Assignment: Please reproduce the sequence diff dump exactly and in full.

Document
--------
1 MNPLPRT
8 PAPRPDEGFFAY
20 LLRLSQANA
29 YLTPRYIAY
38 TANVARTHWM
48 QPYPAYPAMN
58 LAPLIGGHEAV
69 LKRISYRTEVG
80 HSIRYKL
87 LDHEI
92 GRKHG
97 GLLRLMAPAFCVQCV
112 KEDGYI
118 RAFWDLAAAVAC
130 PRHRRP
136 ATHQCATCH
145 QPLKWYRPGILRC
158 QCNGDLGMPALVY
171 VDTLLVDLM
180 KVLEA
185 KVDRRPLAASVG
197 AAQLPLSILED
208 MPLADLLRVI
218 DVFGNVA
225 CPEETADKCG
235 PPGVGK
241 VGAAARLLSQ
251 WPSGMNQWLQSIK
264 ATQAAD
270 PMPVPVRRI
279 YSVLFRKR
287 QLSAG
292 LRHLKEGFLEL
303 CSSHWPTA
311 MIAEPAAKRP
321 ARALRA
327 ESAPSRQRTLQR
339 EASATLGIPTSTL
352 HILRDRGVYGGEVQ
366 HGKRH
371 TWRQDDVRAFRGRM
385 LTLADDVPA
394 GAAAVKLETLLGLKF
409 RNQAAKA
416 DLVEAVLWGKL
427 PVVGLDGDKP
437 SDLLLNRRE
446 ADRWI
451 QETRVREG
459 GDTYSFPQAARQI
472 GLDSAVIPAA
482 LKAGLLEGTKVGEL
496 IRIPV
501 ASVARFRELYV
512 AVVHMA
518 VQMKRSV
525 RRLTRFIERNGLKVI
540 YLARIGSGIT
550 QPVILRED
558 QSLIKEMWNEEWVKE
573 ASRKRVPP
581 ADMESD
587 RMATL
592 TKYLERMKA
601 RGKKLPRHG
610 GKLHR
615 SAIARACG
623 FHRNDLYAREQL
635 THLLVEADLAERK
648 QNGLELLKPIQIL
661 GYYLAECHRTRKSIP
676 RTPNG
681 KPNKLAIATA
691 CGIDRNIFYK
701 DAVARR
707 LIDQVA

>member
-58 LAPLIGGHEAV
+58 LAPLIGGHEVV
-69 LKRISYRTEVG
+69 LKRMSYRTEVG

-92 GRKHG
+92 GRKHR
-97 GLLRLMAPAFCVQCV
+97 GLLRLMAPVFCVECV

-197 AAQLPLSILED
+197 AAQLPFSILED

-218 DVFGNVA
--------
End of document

1 MNPLPRT
8 PAPRPDEGFFAY
20 LLRLSQANA
29 YLTPRYIAY
38 TANVARTHWM
48 QPYPAYPAMN
58 LAPLIGGHEAV
69 LKRISYRTEVG
80 HSIRYKL
87 LDHEI
92 GRKHG
97 GLLRLMAPAFCVQCV
112 KEDGYI
118 RAFWDLAAAVAC
130 PRHRRP
136 ATHQCATCH
145 QPLKWYRPGILRC
158 QCNGDLGMPALVY
171 VDTLLVDLM
180 KVLEA
185 KVDRRPLAASVG
197 AAQLPLSILED
208 MPLADLLRVI
218 DVFGNVA
225 CPEETADKCG
235 PPGVGK
241 VGAAARLLSQ
251 WPSGMNQWLQSIK
264 ATQAAD
270 PMPVPVRRI
279 YSVLFRKR
287 QLSAG
292 LRHLKEGFLEL
303 CSSHWPTA
311 MIAEPAAKRP
321 ARALRA
327 ESAPSRQRTLQR
339 EASATLGIPTSTL
352 HILRDRGVYGGEVQ
366 HGKRH
371 TWRQDDVRAFRGRM
385 LTLADDVPA
394 GAAAVKLETLLGLKF
409 RNQAAKA
416 DLVEAVLWGKL
427 PVVGLDGDKP
437 SDLLLNRRE
446 ADRWI
451 QETRVREG
459 GDTYSFPQAARQI
472 GLDSAVIPAA
482 LKAGLLEGTKVGEL
496 IRIPV
501 ASVARFRELYV
512 AVVHMA
518 VQMKRSV
525 RRLTRFIERNGLKVI
540 YLARIGSGIT
550 QPVILRED
558 QSLIKEMWNEEWVKE
573 ASRKRVPP
581 ADMESD
587 RMATL
592 TKYLERMKA
601 RGKKLPRHG
610 GKLHR
615 SAIARACG
623 FHRNDLYAREQL
635 THLLVEADLAERK
648 QNGLELLKPIQIL
661 GYYLAECHRTRKSIP
676 RTPNG
681 KPNKLAIATA
691 CGIDRNIFYK
701 DAVARR
707 LIDQVA

>member
-58 LAPLIGGHEAV
+58 LAPLIGGHEVV
-69 LKRISYRTEVG
+69 LKRMSYRTEVG

-92 GRKHG
+92 GRKHR
-97 GLLRLMAPAFCVQCV
+97 GLLRLMAPVFCVECV

-197 AAQLPLSILED
+197 AAQLPFSILED

-218 DVFGNVA